2007 KU Football press conference Oct. 2
- KU coach Mark Mangino speaks with the media Tuesday about the upcoming Sunflower Showdown in Manhattan
- KU defensive back Aqib Talib talks about his matchup this Saturday on K-State's Jordy Nelson
- KU linebacker Mike Rivera talks about taking on a K-State team fresh off a win at Texas
- KU quarterback Todd Reesing talks about his impending first career road start
- KU running back Brandon McAnderson talks about his fourth go-around in the KU-KSU rivalry
- KU tight end Derek Fine talks about preparing for a fast and physical K-State defense
2007 K-State football press conference Oct. 1
- Jordy Nelson, the reigning Big 12 Offensive Player of the Week, speaks further on the KU game
- K-State coach Ron Prince addresses the media Monday at his weekly press conference in Manhattan
- K-State defensive end Ian Campbell speaks with the media Monday, on the heels of being named Big 12 Defensive Player of the Week
- K-State quarterback talks about avenging his showing a year ago in Lawrence
- K-State receiver Jordy Nelson talks about his huge performance and Texas and looks forward to KU
It's hard to believe now, but Kansas University cornerback Aqib Talib once was a wide-eyed newbie in the college football ranks.
In fact, he made his first start two years ago at Kansas State, with mixed results. A couple of days later, he spoke of his experiences to the media and came across as a painfully shy guy.
Talib's obviously come a long way. He vows that his second trip to Manhattan - for Saturday's 11 a.m. game against Kansas State - will be a little more productive than the first.
"It was crazy," the now-talkative Talib said. "It was loud there. I got a fade caught on me, a curl. I remember it like it was yesterday.
"Last time I was there, I didn't have a good game. Now I'm back. Let's go."
Talib, like always, will be an exciting player to watch in the much-anticipated Sunflower Showdown.
But he'd be even more must-see if he hangs around wide receiver Jordy Nelson the entire day.
The KU camp is secretive about their plans for containing Nelson, K-State's number one offensive playmaker who has 42 catches for 497 yards in four games.
The obvious answer seems to be to give the responsibility to Talib, an All-America candidate with two interceptions already.
But is it the final answer?
"If I told you that, then someone else is going to know," KU coach Mark Mangino said. "It wouldn't be smart to put strategy out in the public eye."
Mangino then added, "We're not going to make drastic changes to our defense."
But Kansas coaches do know where the ball is going to go. Nelson has caught 39 percent of K-State's completions so far this season. It'd be even higher except Nelson caught two other passes behind the line of scrimmage (technically making them runs) and has thrown two touchdown passes on razzle dazzle plays.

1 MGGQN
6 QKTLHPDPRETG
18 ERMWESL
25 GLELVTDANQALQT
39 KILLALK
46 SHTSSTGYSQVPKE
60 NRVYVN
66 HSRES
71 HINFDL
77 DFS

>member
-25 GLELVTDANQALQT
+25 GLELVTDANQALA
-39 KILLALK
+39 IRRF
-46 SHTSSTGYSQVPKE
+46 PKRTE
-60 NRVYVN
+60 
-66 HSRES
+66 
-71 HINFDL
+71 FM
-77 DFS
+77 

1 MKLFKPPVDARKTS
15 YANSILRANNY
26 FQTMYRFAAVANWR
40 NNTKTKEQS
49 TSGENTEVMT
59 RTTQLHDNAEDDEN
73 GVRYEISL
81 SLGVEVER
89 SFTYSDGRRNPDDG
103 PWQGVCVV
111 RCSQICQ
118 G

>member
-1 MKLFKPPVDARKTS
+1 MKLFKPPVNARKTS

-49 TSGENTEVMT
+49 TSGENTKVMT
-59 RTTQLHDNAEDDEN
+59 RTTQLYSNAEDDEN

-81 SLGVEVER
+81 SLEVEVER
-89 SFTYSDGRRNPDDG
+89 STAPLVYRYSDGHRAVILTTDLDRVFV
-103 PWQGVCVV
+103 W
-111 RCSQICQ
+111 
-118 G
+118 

"I know that they throw the ball a lot to him," Mangino said. "They're not trying to make it a secret. It's pretty obvious."
Nelson, a small-town product from Riley, was offered nothing more than preferred walk-on invitations from both Kansas and Kansas State out of high school. He chose to stay closer to home and joined the Wildcats as a safety in 2003.
A move to offense by former KSU coach Bill Snyder proved perfect. Nelson's now the main guy that makes the chains move in Manhattan.
Going against one of the best corners in college football - even if it's just occasionally - is enough to make eyes fix on the potential scene.
"I would imagine that both players want the opportunity to play against each other, to match up against each other," KSU coach Ron Prince said. "Both would like to do real well. But because both players are so confident and experienced, I don't think either one of them is going to be awed by it."
Talib has made that clear. Soon after his first starting assignment against Kansas State in 2005, Talib became a household name by picking off an option pitch by Missouri's Brad Smith. He then handcuffed Iowa State receiver Todd Blythe in a KU victory that clinched a berth in the Fort Worth Bowl.
The success only helped. Talib came out of his shell to the media, and the cocky confidence he already had on the field became more of a nuisance for opposing receivers.
Nelson said earlier this week he didn't recall anything significant happening when Talib defended him a few times in last year's game. But he is expecting something more memorable this time around.
"With the position I play, depending on what formation I'm in, I might not be out there on the outside with him," Nelson said. "It'll be on and off throughout the game and may depend on what they decide to do. But if we get matched up, it will be fun."
And, perhaps, a delicious subplot to what's already a highly anticipated in-state showdown.
Talib, for one, is welcoming the possibility.
"If you're a receiver and you're putting up numbers in the Big 12," Talib said, "I'll be more than happy to play against you."